29. 29. Importance of Understanding the Environment Degree of dynamism ;- rate of change of factors in the environment. Degree of complexity ;- the many and varied factors in the environment and their cross impact on each other. Degree of uncertainty ;- as a result of the dynamism and complexity of the environment, marketing decisions and outcomes are made under conditions of risk. Marketing Management @ NUST 2014
  30. 30. Techniques for Analysing the Environment External Environment Analysis  PESTLEI Analysis  Industry and Competitive Analysis Internal Environment Analysis  Resources and capabilities analysis  McKinsey 7s Framework Overall Situational Analysis  SWOT Analysis Marketing Management @ NUST 2014
  31. 31. The Marketing Mix PRODUCT & SERVICES STRATEGY Marketing Management @ NUST 2014
  32. 32. What is a product?  A product is anything that can be offered to a market for attention, acquisition, use, or consumption that might satisfy a want or need.  Businesses should think in terms of customer benefits instead of physical products and services to gain competitive advantage  A product has 4 levels: the core product, actual product, augmented product & expected product Marketing Management @ NUST 2014
  33. 33. Product Anatomy Marketing Management @ NUST 2014
  34. 34. Product Anatomy Core Product: is the basic problem-solving benefit that consumers seek when they buy a product. e.g. transport, status, beauty & can be functional or psychological Actual product: A product`s parts,styling,features,brand name, packaging and other attributes that combine to deliver and communicate the core benefits. Augmented product: additional consumer services and benefits. e.g. warranty, repair services, training etc Expected product: what the product could or should be in future. This includes possible ways of differentiating it form competitors Marketing Management @ NUST 2014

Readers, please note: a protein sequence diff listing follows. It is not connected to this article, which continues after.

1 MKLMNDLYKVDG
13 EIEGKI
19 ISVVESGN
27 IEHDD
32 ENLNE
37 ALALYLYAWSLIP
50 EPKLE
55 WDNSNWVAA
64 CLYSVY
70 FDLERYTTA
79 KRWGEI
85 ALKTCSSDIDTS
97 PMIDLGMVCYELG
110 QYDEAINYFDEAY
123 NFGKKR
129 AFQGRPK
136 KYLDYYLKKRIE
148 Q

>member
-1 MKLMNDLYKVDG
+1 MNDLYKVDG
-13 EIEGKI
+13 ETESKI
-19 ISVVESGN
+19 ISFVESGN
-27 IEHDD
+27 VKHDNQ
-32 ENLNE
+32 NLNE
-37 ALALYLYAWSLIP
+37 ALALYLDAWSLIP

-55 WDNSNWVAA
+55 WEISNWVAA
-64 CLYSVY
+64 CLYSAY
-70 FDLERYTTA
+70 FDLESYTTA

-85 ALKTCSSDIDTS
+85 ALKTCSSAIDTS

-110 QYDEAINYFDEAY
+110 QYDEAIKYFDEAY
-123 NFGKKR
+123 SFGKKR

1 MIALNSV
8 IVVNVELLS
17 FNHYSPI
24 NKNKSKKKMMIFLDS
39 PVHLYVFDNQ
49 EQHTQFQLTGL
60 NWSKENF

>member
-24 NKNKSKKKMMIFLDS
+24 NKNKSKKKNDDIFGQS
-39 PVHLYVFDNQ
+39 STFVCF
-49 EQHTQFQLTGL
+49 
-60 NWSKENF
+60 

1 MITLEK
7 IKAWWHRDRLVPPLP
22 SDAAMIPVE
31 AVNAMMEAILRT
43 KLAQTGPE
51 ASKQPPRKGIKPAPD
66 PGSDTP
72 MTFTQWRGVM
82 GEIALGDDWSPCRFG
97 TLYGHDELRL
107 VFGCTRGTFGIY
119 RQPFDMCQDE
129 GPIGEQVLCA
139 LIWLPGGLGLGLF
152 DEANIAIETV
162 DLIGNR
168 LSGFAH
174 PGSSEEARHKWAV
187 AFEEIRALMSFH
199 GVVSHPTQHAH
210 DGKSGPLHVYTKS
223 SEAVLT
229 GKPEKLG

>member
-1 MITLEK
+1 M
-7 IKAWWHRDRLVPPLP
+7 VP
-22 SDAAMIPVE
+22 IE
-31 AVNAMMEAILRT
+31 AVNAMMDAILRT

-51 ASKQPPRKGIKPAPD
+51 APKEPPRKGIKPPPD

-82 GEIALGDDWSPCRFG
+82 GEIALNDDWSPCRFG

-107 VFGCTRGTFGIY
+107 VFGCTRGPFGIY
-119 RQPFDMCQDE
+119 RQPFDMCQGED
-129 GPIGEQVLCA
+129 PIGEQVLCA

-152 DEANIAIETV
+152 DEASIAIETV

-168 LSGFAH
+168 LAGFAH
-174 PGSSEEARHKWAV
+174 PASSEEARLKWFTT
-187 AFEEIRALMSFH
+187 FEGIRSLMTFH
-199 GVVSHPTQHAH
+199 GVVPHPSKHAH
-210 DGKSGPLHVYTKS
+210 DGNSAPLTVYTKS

35. 35. PRODUCT CLASSIFICATION *Products can be broadly classified into consumer and industrial products.  Consumer products are those purchased for personal use and consumption by final consumers Industrial goods are those destined for use in a production process in order to generate other goods and services Marketing Management @ NUST 2014
  36. 36. Types of Consumer Goods Marketers usually classify consumer goods on the properties of durability, and customer shopping habits. Marketing Management @ NUST 2014
  37. 37. (a) Basis of durability *Based on the properties of durability, goods can be divided into durable and non-durable goods as well as services • Durable goods: • Non-durable goods • Services Marketing Management @ NUST 2014